National recruitment and business services group, HR GO plc, asked just this question via a web survey in which almost 670 took part. 61% revealed they would not take a month’s unpaid leave if their company asked them to do so.
In the tough times of 2009 where companies embarked on major pay cutbacks and large scale redundancies, many businesses were throwing out a lifeline to their employees in a bid to prevent job losses.
“Unpaid leave” was a cost-cutting strategy that many businesses implemented in an attempt to get them through the tough times. Employers appealed to their staff to volunteer for even just one day per month unpaid leave to help them survive and reduce the amount of redundancies they may be forced to make.
British Airways (BA) did this in June last year where they sent out a communication to 30,000 workers asking them to volunteer for one week to one month’s unpaid leave. Leading by example, the BA Chief Executive forfeited his July monthly salary of £61,000! This scheme attracted over 1,000 applications but could the employees afford to do it?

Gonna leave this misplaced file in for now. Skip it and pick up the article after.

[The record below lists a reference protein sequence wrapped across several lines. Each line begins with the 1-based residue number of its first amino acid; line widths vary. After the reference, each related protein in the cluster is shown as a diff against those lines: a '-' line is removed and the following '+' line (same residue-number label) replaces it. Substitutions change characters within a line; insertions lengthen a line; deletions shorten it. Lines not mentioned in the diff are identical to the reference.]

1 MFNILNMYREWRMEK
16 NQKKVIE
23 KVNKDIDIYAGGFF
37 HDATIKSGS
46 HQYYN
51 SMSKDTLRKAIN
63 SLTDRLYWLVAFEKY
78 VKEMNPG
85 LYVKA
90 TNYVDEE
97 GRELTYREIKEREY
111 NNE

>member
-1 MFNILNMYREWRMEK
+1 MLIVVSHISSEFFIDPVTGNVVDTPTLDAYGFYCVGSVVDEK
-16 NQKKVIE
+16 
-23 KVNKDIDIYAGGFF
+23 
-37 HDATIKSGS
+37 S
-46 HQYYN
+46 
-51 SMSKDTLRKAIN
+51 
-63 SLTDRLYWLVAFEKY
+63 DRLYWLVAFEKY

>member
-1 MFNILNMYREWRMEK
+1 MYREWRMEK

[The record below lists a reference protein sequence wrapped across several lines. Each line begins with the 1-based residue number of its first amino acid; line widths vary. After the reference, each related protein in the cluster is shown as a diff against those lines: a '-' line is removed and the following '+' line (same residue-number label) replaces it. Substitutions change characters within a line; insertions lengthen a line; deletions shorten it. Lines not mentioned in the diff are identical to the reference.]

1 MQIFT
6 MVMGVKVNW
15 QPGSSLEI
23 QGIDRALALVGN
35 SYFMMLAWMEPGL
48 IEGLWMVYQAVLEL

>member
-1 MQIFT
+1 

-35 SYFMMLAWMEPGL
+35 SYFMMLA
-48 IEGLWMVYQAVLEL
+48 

“While some options may seem unattractive, particularly where they involve reduced income, many employees will conclude that the alternative of losing their job looks bleaker,” said Mike Emmott of the Chartered Institute of Personnel and Development (CIPD) in 2009.
However, we are seeing encouraging signs for a more optimistic economic climate in the job market in 2010. COA Solutions, a UK business management and information systems provider, revealed that 51% of senior human resource (HR) professionals surveyed do intend to increase the overall size of their workforces by the end of 2010.
Recruitment Group, HR GO plc, has seen a 13% increase in temporary placements in the last quarter of 2009 against the same period in 2008.
HR GO plc is one of the top 65 recruitment companies in the UK. The business turns over around £70 million and employs 360 permanent staff and over 4000 contract personnel nationally.